Marash, American Evangelical Seminary, 1908, Cilician Armenia

Reverend Hovhannes Eskijian was born around 1882 in Urfa, Turkey (also known by its ancient name Edessa). His father, Sarkis Eskijian was the village cobbler and died during the 1895 Hamidian Massacres. Hovhannes Eskijian was 12 years old at the time. After this event, Rev. Eskijian was taken to the American orphanage. He was mentored there by Miss Corrine Shattuck. Miss Shattuck encouraged him in the Christian faith, and he gave his life to Christ. As it would turn out to be, his own desperation was only preparation for the ministry ahead. Upon completing his local education he attended the Aintab Boys College. He then continued his education at the Marash Theological Seminary, graduating in June 1908 and starting to preach at the age of 26 in the local villages. Nearby Miss. Gulenia Danielian attended the Marash Girl’s College. They met and were married in 1907.

Life in Kessab, Syria

Hovhannes and Gulenia Eskijian on their wedding day, August 6, 1910, in Aintab, Turkey (historic Ottoman Empire)

After their marriage, the couple moved from Aintab to Kessab, Syria. Here in the Kessab area, Reverend Eskijian pastored churches in tiny villages like, Ekiz-Oluk (Twin Hollows, see photo), Keurkune and Kaladouran. Rev. Eskijian used to walk to each village to give his sermons. Sometimes, while walking in the dark, he took a walking cane with a hidden dagger in the handle for protection and wore a long black cape. Rev. and Mrs Eskijian had two children during that time, John and Luther.

Luther and John with their father on the future grounds of the Evangelical church in Ekiz-Oluk, in Kessab, circa 1912

In 1913 Rev. Eskijian was called to the Armenian Evangelical Emmanuel Church in Aleppo, Syria. The Armenians in Ekiz-Oluk had fond memories of their pastor. Although Rev. Eskijian began building a church in Ekiz-Oluk before he left for Aleppo, he never finished the building. The villagers worshipped in their homes for many years, until Luther and John Eskijian financed the completion of the church.

Reverend Eskijian and the Armenian Genocide

As the Turkish massacres and deportations of 1915 heightened, vast avenues of service opened up for Rev. Eskijian. Aleppo was the crossroads on the highway of deportation and death. Thousands of Armenians were brought to Aleppo to be deported to the slaughterhouses of Der Zor, Ras ul Ain among other locations to die of starvation, disease, thirst, fatigue, and outright murder. The vast khans (inns) and factories of Aleppo were filled with refugees. Rev. and Mrs Eskijian were busy every day with these people. Not only did they welcome many of these Armenians into their own home, but also served them outside their home in many hiding places. They gave food, administered medicine, provided money and protection to their utmost capacity, finding hiding places for those being hunted by the Turks. Rev. Eskijian would find hundreds of these desperate Armenians and save them from the death marches.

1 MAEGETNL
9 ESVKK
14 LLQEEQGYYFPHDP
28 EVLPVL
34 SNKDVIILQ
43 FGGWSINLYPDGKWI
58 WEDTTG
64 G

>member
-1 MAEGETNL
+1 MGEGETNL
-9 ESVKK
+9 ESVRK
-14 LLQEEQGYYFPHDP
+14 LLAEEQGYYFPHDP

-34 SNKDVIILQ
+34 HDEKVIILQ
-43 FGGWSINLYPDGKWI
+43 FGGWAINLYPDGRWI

In 1915 Armenians poured into Aleppo setting up makeshift tents, perhaps their last homes, amid filth, lice, corpses, and starving sick people waiting to be sent to the desert. At two notorious deportation centers, Karlik and the Railway Station in Aleppo, Rev. Eskijian helped many destitute Armenians. He had a special passport to enter these death stations and give help to the Armenians, which permit he utilized to the fullest. Giving up sleep, he listened for the sounds of the trains and headed to the stations. He went through the wagons and picked up the children, young girls and young men and brought them into town, regardless of religious affiliation. Rev. Eskijian also went to Karlik at night, picking up Armenian orphans, bringing them to his home under his coat. Mrs. Eskijian washed clothes and fed them. He had agents who helped many Armenians escape from Karlik. The refugees came all day from morning to evening. Mrs. Eskijian ministered to their physical needs. Rev. Eskijian tried to find shelter, clothes and food and maintained contact with those in hiding. He opened an orphanage for the children, roaming through the streets of the city, and taking these young ones to be saved. When one young man complained that Rev. Eskijian had not saved his parents, he replied that the young must be saved so that the nation would not perish.

He nevertheless was instrumental in saving thousands from death with other dedicated workers. His motto was, “We must do all we can do to save one more Armenian by all possible means.” Rev. Eskijian became more energetic the more dangerous the situation became. Some called him the “white angel” and the people he ministered to loved him as their own fathers and mothers and grieved just as deeply when he died. Even on his deathbed, in the hospital with 105 temperature his last request was “Do not starve my orphans do not budget their daily food rations, feed them well”. – Reverend Eskijian, from the introduction of Twice Born Men.)

After exhausting himself in a labour of love, he died in the hospital of typhus at the age of 34, in 1916 which he caught from the lice on the children he embraced. He died the day before he was to be publicly hanged. When the gendarmes came to take him away from his hospital bed, Mrs. Eskijian said, “You can not have him, he is free.”